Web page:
Virgin births are common. It is called artificial insemination and happens in the animal world quite frequently. I guess animals can be virgins or is the term only appropriate for humans. There are probably cases of human virgins getting pregnant because they have been exposed to semen.(for example an attempted rape without penetration.) Certainly not common but possible. As far as events in the world that are not the result of matter on matter interactions (due to the laws of physics) there are probably over 700 billion + occurrences every day on earth. Anytime an intelligence makes a decision it contravenes the laws of nature. As I write this comment I am executing an event that is not due to regular interactions of the four natural laws of physics. So non conforming events are the rule on Earth. Maybe not in any other place in the universe but certainly on Earth. As far as the virgin birth of Christ, a person who can create the universe and life could certainly produce a zygote in the womb of Mary. So let's rejoice in the outcome and not the method which is less than a mere wave of the hand from God. No mystery!!!
Bruce Snowden
4 years 9 months ago
I learned years ago that it’s possible for a woman to conceive through natural impregnation and remain physically, or however you say it, a virgin. Virginity ceases during subsequent intercourses and a virgin birth is absolutely impossible. There is only one woman who conceived a child, remaining a Virgin before, during and after childbirth, and that Virgin’s name is Mary, the Blessed Mother of Jesus. There is a medical term describing temporary virginity after conception, but I cannot remember its name. An internet search didn’t help probably because incorrect questions were asked. Many decades ago my Mom told me I was conceived and she remained a virgin her hymen not broken by penetration. That part of her atomy was non-yielding but somewhat porous, permitting some sperm to seep through fertilizing an egg, resulting in me. You might say I “snuck in!” I also “snuck in” at birth, weighing only fifty ounces (3lbs/2oz) full term I was told, but I doubt it. Back in 1931 a baby that little didn’t have a good survival rate, but somehow I made it to my 85th birthday so far. Regarding Fr. Klein’s “A Virgin Birth?" an excellent presentation of the one and only of its kind impregnation, gestation and birth of Jesus. Blessed Mother Mary remained a Virgin before, during and after, following the “coming upon her” by the Holy Spirit. Exactly what does that mean? Does it mean that the Holy Spirit sexually impregnated her with specially prepared sperm of God? I’ve always believed that Mary was actually sexually impregnated by the Holy Spirit, another example of Jesus being like us in all way, except sin. Or was it a spiritual impregnation, nothing at all physical about it? Since with God all things are possible, nothing hard, or impossible, I also wonder if God miraculously mixed some of David’s DNA with the heaven-prepared sperm, making Jesus physically “Son of David” as well as spiritual Son of David? Physical relations, including sexual are creations of God and by His admission we know that He call all His creations, “Good.” Or were the genetics of David already ancestorially present in Mary, sufficient to make Jesus truly physically related to David, and not simply spiritually? These questions come to mind meditating on the mystery of the Virgin Birth, focusing on Christmas a few days away. What a wonder is Christmas! Baby God squirming and crying loudly as newborns do, Jesus resting in an animal feeder, in an animal shelter, in Baby Talk saying pleadingly to his Mom, “Mother, I’m wet! Change me!” A Holy Night? Yes. A Silent Night? Don’t think so. Oh, the Virgin Birth – Fabulous!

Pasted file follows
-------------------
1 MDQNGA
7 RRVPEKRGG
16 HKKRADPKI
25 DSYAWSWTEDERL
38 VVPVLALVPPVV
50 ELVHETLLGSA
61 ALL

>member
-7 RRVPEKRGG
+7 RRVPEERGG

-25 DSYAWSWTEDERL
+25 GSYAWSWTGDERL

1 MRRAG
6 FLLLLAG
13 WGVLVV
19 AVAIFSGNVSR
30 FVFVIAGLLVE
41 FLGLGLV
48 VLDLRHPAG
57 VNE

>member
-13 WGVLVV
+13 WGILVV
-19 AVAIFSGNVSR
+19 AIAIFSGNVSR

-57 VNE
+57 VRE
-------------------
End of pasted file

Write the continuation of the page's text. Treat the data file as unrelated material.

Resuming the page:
Lisa Weber
4 years 9 months ago
I have never thought the idea of virgin birth was very interesting. We cannot explain it any more than we can explain the resurrection from the dead, so there is not much reason to think about it. The church fascination with virginity gets old. "The glory of her virginity" is a line that could be expunged from every prayer book written and it would improve them. I am sure that virginity has meaning to those who choose lifelong virginity, but it is certainly no guarantee of holiness nor is it of much interest to others.
Ryder Charles
4 years 9 months ago
What prayers contain the phrase "The glory of her virginity"?